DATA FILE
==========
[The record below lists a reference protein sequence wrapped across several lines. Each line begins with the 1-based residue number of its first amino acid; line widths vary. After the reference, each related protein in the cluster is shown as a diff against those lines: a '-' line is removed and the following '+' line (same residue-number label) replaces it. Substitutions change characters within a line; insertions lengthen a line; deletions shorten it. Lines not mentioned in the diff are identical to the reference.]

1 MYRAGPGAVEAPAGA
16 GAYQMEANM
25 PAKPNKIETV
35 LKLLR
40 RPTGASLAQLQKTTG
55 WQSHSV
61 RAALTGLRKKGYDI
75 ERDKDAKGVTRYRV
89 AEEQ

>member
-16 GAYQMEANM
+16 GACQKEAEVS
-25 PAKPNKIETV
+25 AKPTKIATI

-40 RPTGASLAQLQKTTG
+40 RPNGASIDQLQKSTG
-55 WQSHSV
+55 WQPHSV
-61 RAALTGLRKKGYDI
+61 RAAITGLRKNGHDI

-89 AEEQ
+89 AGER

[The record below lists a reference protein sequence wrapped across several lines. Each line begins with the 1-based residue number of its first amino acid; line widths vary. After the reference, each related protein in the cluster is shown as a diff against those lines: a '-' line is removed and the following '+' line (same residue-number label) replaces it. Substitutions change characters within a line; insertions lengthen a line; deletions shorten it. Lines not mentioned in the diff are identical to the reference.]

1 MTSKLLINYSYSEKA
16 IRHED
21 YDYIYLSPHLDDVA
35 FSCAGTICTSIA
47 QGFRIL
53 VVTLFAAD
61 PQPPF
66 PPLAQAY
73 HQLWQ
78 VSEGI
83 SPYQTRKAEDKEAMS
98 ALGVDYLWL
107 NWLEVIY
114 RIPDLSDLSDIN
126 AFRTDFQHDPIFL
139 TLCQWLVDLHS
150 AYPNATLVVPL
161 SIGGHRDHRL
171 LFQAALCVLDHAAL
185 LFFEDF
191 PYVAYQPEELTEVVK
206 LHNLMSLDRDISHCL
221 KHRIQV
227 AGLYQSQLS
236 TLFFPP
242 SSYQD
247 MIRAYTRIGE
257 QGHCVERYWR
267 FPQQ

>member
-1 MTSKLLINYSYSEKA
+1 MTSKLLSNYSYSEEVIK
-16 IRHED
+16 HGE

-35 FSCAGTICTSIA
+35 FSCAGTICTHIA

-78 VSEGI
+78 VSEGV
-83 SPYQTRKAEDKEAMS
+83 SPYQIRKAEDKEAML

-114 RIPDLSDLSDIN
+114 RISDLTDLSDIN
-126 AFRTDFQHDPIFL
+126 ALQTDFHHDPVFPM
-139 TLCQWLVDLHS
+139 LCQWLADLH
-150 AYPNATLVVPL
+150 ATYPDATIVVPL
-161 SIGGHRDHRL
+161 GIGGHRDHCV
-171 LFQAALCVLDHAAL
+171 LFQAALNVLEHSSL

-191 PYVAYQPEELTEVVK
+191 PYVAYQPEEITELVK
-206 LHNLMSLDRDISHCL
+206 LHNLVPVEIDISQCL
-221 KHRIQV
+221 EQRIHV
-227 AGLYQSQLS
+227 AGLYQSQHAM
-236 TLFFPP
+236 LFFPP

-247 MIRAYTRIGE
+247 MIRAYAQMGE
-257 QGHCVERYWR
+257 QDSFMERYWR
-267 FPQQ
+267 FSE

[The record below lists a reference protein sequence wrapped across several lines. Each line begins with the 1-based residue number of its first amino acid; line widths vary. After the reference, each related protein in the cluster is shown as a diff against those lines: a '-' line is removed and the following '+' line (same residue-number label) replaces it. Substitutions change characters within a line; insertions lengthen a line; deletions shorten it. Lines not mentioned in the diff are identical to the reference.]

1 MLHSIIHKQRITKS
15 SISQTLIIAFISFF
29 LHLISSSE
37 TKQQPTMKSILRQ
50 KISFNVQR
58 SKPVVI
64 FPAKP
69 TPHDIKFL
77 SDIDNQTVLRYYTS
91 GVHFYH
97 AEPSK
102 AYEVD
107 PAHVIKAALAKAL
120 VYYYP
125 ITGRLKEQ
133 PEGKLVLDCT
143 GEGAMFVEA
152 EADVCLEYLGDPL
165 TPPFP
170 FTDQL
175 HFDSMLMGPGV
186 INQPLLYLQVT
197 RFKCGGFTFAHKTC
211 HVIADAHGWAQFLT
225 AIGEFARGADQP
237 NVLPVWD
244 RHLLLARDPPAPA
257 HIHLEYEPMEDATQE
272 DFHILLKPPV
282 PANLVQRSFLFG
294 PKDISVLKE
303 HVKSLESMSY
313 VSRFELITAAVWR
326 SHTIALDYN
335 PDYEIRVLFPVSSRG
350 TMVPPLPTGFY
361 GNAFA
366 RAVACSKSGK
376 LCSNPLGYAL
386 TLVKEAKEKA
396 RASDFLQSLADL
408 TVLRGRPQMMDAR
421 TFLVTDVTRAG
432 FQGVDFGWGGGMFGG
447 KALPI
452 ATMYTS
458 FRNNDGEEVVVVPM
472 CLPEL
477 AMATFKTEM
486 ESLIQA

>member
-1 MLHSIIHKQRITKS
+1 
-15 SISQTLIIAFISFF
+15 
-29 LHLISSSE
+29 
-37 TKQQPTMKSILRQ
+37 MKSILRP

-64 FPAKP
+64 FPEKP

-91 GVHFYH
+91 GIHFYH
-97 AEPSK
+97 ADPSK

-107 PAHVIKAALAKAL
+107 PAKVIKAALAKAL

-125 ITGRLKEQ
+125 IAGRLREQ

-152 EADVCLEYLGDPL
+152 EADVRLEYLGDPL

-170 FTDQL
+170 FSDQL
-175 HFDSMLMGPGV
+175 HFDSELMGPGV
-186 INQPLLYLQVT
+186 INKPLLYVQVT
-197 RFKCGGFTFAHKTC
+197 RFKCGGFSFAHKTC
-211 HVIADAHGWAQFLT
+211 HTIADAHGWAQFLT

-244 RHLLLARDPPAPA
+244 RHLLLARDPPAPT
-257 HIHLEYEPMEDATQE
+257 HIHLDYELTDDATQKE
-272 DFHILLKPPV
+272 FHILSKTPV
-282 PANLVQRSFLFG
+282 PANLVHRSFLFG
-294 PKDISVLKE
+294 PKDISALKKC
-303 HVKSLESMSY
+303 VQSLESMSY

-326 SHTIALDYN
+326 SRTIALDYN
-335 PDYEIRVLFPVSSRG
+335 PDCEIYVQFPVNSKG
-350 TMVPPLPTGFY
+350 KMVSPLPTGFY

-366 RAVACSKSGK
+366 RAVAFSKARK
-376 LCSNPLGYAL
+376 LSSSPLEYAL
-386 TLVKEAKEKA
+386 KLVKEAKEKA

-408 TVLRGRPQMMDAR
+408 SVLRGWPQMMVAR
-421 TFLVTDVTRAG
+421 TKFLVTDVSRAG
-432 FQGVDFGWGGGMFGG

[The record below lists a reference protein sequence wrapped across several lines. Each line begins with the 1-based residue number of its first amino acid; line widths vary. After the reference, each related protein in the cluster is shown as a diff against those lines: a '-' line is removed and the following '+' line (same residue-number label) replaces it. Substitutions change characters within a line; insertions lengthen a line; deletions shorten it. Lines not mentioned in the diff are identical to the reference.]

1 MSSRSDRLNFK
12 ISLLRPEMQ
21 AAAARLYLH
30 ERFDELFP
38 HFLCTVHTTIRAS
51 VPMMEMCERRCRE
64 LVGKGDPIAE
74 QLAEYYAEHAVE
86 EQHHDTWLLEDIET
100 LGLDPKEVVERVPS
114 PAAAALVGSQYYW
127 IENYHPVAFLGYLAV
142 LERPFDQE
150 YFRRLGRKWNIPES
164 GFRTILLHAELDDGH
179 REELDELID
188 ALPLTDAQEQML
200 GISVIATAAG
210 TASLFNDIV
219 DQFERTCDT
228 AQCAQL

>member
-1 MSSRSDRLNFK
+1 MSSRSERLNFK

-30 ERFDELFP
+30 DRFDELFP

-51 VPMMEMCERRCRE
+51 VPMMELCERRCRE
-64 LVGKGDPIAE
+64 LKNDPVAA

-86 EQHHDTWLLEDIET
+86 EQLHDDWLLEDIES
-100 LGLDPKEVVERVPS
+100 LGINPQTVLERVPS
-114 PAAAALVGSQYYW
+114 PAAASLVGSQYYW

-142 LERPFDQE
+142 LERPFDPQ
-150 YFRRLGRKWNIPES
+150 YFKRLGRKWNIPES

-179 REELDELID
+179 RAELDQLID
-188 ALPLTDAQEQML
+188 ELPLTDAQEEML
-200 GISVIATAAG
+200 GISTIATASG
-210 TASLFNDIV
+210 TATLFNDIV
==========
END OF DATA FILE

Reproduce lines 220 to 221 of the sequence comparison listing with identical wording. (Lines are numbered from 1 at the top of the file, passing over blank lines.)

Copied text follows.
179 REELDELID
188 ALPLTDAQEQML